Homestead Entry Surveys (HES) were special surveys performed initially by General Land Office (GLO) surveyors. In 1913, the Forest Service was granted authority to survey HESs under the direction of the GLO. The purpose, general plan, survey and monumentation of HESs are unique and demands special attention when resurvey work is performed. A 1912 publication and instruction to Forest Surveyors is particularly significant in understanding the HES survey. Actual HES survey situations will be presented to provide a better understanding of this special breed of survey.


Workshop Objective:

To provide a better understanding of Mineral and Homestead Entry Surveys along with insight to alternative recovery and restoration methods for the retracement surveyor.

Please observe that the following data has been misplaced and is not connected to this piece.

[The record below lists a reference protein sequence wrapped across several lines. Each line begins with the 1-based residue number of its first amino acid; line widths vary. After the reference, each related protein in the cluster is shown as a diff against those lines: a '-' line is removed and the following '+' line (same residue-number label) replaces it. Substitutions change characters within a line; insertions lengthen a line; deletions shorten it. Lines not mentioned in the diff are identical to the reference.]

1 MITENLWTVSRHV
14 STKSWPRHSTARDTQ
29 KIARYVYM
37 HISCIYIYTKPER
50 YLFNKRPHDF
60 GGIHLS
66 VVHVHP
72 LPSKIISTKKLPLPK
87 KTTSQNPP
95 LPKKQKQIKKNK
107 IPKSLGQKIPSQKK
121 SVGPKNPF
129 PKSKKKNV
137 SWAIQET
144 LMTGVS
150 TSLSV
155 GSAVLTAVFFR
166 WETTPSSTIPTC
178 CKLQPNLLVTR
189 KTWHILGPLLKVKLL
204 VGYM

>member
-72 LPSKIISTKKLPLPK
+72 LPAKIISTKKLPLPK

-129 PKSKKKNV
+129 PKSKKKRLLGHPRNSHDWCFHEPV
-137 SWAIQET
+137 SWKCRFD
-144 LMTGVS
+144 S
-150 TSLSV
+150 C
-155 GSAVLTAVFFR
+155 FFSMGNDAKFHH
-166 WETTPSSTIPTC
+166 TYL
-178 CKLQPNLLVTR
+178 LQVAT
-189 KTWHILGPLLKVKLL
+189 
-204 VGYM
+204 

Who Should Attend:

Anyone involved with the actual survey/resurvey, recordation, or interpretation of sectionalized lands and metes and bounds surveys (homestead entry surveys, mineral surveys, reservations, etc.) specific to far western states.

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Walking in the Footsteps (of Previous Surveyors)  (half or full day)

We frequently use the saying “walking in the footsteps of the original surveyor” with reference to our professional responsibilities as land surveyors. An inference is made that this saying only applies to the footsteps of the “original” government surveyors. We accept the idea that we must look thoroughly for evidence of the “original” survey but often fall short when looking for evidence of “all surveys” subsequent to the original survey.